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Class and Stratification. Edition No. 3

  • ID: 2383080
  • Book
  • April 2008
  • 304 Pages
  • John Wiley and Sons Ltd
Inequality in its many forms is becoming an ever greater problem in modern society. The revised edition of this popular book explains why it is so important to understand class and stratification, and how the tools used to analyse these divisions can help us to understand and confront problems of inequality.

This third edition of Class and Stratification has been extensively revised, expanded and updated, incorporating discussions of contemporary economic and social change. It includes discussions of political and economic neoliberalism and its impacts as well as developments in social theory, such as the emphasis on 'individualization' and the 'cultural turn'. New to this edition is a chapter focusing on 'cultural' approaches to class analysis, which together with established approaches are used to explore new developments in social mobility, educational opportunity, and social polarization.

The book will be essential reading for upper-level undergraduate and postgraduate students in the social sciences seeking to understand the changing face of social inequality. By highlighting the damage increasing inequality is causing to the social fabric, the book reveals the important part class continues to play in our lives today.

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Introduction to the First Edition.

Introduction to the Second Edition.

Introduction to the Third Edition, and Acknowledgements.

Chapter 1: Setting the Scene.

Individualisation, neoliberalism, and 'extreme capitalism'.

Summary of chapters.

Chapter 2: Approaches to Class and Stratification Analysis.

Introduction.

Debating inequality.

Theories of social differentiation.

'Class', a multi-faceted concept.

Social theory and social change.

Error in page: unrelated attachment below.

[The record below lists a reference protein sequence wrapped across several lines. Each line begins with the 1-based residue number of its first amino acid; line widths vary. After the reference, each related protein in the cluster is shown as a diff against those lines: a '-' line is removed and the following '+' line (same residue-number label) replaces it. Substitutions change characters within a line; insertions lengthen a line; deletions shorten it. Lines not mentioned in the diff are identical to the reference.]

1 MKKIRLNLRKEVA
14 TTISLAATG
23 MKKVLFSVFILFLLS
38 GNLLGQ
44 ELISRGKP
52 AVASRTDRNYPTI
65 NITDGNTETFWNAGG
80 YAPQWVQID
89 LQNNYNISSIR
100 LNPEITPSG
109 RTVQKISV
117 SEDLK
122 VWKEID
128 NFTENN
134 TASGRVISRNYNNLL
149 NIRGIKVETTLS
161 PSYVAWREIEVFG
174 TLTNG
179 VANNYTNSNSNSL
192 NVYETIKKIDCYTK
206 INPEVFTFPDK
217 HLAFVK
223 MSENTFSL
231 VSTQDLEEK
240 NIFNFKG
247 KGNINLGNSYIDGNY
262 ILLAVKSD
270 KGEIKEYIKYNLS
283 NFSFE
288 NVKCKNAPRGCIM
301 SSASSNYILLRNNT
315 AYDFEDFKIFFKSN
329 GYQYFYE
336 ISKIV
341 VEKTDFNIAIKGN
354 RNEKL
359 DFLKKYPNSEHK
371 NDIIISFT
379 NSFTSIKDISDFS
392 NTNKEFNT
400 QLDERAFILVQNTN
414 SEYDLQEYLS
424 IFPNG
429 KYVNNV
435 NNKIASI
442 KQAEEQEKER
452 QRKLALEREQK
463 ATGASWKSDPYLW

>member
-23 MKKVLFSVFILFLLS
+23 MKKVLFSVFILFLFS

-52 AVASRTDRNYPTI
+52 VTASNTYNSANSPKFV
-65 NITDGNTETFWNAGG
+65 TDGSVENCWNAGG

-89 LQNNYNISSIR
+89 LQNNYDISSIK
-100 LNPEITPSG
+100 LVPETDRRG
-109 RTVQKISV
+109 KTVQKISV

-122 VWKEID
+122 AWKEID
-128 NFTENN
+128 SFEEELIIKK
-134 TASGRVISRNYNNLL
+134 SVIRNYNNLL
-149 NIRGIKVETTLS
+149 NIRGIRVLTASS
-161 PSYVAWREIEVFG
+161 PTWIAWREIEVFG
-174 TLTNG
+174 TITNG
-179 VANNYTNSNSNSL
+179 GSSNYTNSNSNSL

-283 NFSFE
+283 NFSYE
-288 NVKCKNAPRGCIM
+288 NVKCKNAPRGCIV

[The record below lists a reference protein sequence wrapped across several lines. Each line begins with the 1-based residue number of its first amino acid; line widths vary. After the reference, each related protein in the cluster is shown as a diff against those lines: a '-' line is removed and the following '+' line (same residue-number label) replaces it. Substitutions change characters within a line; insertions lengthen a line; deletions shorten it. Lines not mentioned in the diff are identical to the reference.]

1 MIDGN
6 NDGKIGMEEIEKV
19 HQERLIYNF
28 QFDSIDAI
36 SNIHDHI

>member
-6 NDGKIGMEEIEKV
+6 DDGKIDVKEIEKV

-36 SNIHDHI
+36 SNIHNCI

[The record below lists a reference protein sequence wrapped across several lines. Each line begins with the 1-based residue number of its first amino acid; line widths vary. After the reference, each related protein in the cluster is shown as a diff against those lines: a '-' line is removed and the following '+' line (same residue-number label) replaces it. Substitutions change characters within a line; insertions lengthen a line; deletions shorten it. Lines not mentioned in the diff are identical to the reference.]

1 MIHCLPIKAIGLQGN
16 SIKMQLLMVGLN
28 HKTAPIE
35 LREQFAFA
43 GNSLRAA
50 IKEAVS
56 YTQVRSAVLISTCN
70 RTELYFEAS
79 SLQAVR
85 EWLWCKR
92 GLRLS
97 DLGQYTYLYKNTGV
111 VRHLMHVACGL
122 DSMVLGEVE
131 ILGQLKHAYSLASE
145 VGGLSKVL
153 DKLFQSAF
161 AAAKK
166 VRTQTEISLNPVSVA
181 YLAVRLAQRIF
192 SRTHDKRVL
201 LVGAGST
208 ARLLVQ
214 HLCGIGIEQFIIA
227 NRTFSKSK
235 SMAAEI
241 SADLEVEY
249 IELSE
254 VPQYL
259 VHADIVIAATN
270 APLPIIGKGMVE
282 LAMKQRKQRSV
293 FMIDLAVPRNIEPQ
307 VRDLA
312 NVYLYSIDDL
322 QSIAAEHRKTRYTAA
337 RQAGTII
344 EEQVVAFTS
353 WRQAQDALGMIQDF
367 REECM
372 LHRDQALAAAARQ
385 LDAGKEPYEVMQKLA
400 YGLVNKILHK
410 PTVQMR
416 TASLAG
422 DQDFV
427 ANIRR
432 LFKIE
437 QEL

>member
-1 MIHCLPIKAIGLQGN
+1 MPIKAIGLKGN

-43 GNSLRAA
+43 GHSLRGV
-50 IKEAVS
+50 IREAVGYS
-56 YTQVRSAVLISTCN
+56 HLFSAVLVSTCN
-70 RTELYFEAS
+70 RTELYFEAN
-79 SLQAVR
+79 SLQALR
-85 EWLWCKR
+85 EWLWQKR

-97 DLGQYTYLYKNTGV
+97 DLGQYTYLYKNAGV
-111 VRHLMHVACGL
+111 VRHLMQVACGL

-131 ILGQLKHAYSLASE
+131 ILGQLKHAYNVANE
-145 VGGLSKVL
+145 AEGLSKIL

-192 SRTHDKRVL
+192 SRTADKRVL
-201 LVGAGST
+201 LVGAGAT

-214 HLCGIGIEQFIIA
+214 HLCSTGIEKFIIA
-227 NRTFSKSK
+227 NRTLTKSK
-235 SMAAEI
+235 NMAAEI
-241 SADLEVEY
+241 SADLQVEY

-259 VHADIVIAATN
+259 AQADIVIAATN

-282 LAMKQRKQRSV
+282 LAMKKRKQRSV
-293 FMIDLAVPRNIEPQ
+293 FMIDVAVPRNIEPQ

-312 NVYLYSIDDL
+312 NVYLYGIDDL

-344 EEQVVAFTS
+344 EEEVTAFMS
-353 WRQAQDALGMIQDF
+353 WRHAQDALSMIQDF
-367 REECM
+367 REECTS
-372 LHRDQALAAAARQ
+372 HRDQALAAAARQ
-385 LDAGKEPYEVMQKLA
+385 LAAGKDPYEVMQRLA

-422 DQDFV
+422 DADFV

The wider critique of 'class analysis'.

Action and structure, economy and culture.

Chapter 3: Class Analysis: The Classic Inheritance and its Development in the 20th Century.

Introduction.

Marx.

Weber.

Class and sociology after the Second World War.

The development of theoretically informed accounts of the 'class structure'.

Class and history.

The intertwining of structure and action, economy and culture.

Class inequality and the 'cultural turn'.

Social class, social geography and the turn to 'realism'.

Conclusions.

Chapter 4: Measuring the 'Class Structure'.

Introduction.

Occupations.

Descriptive occupational and status hierarchies and the analysis of 'social classes'.

Theoretical ('relational') class schemes: Wright.

Theoretical ('relational') class schemes: Goldthorpe.

The ONS-SEC.

Conceptual basis of the ONS-SEC.

Conclusions.

Chapter 5: An untimely prediction of death and a timely renewal.

Introduction.

Changes in the structure of work and employment.

The expansion of women’s employment.

Class, politics and action.

Farewell to class societies?.

Where do we go from here?.

'New and revised' approaches.

Conclusion.

Chapter 6: Class and culture: the ethnography of class.

Introduction.

Social status, social hierarchies, and social citizenship.

Bourdieu.

The 'new middle classes'.

The contemporary ethnography of the working class.

Discussion and conclusions: a new synthesis?.

Chapter 7: Families, Social Mobility and Educational Achievement.

Introduction: Class and the family.

Social mobility.

Declining social mobility.

Secondary and higher education in Britain.

Explaining class differences in educational achievement.

What is to be done?.

Conclusions.

Chapter 8: Widening inequalities and debates on 'class': discussion and conclusions.

Introduction.

From the 'underclass' debate to social exclusion.

Widening inequality.

Back to definitions: the approach developed in this book.

The possibility of countervailing processes.

Bibliography.

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Rosemary Crompton City University.
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